• Examining records and completing a survey form for each series.
  • Interviewing records custodians.

Management Support

Management support is critical to the success of the survey project and to the entire records management program. Before initiating a survey, an agency records officer should obtain a written commitment from the agency head authorizing them to proceed, granting them access to all records, and requiring agency wide cooperation. A directive should be sent to middle management or to the entire staff describing the objectives of the survey and requesting the participation of everyone concerned. Management support legitimizes and establishes priority for the records management program overall, and the program starts with the survey.

Personnel Selection & Training

Records officers for small agencies may choose to perform the records survey themselves. In larger agencies, however, it is often most effective to designate one or more staff members from each subunit to conduct the survey with the records officer serving as the project coordinator.

A key element in the success of the survey is adequate training for the individual(s) selected to carry out the project. To ensure that complete data is gathered in a uniform way, survey staff should receive detailed instructions on survey techniques as well as background information on records management terminology. The Historical Society's Records Management Section staff are available to advise agencies on approaches to staffing a survey project and to provide training for records survey personnel.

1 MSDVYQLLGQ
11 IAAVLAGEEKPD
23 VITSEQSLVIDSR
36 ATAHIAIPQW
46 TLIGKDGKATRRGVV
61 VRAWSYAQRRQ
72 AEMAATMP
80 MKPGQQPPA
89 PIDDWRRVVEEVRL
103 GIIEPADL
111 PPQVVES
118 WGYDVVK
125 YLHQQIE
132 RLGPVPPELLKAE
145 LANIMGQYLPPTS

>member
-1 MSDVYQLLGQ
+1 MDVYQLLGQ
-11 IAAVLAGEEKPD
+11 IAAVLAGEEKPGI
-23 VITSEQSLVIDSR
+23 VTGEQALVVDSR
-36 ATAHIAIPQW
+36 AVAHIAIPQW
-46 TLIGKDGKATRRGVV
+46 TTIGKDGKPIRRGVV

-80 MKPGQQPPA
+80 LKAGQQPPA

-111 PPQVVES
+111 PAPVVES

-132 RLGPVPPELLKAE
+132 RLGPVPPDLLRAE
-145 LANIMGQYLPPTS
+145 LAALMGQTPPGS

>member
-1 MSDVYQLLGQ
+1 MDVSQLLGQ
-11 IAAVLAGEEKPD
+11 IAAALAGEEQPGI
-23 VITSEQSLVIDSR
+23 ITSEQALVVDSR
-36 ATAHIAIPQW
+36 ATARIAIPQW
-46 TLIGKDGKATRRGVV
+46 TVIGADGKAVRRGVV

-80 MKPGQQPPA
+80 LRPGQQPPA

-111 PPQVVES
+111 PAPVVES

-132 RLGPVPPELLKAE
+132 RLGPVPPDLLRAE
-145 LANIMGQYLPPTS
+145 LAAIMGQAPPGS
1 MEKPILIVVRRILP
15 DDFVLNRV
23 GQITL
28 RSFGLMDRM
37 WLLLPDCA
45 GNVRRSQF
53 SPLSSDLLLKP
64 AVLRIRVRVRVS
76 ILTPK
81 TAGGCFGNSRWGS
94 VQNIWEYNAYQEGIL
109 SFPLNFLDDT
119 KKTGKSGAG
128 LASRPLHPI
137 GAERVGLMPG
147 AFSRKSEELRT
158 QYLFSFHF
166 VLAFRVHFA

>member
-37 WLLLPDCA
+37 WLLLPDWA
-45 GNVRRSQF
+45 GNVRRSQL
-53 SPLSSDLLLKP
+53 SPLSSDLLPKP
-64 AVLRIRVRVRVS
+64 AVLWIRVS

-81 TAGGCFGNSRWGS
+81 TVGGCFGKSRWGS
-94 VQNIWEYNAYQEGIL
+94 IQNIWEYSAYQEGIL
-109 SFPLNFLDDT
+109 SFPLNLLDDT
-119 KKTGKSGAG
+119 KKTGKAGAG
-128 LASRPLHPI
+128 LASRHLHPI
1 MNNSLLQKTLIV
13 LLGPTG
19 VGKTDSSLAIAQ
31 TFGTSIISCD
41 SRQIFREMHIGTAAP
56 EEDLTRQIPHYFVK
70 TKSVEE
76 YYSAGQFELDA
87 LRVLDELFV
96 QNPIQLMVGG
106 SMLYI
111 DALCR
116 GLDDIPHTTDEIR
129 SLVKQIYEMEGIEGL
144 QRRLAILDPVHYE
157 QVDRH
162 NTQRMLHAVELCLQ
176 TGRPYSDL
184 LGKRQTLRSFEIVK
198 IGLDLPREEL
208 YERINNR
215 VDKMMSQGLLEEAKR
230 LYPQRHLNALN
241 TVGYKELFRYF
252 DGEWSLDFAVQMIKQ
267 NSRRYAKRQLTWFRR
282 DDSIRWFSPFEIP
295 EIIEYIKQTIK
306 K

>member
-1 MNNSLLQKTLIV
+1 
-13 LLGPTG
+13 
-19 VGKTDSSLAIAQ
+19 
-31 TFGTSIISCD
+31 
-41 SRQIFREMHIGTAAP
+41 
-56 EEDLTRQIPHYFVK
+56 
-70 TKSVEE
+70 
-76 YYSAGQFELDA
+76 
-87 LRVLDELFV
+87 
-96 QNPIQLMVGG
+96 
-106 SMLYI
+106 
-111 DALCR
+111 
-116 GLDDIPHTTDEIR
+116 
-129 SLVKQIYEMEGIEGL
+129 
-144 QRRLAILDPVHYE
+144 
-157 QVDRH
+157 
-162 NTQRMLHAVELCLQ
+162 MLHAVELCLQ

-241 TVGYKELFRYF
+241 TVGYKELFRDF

Data to be Collected

Survey data should be recorded on a standard form or worksheet. A separate form should be completed for each record series. Although an agency may design its own form, the Historical Society's Records Management Section has designed a survey form which is available for state agency use. A copy of this survey form is included at the end of this chapter.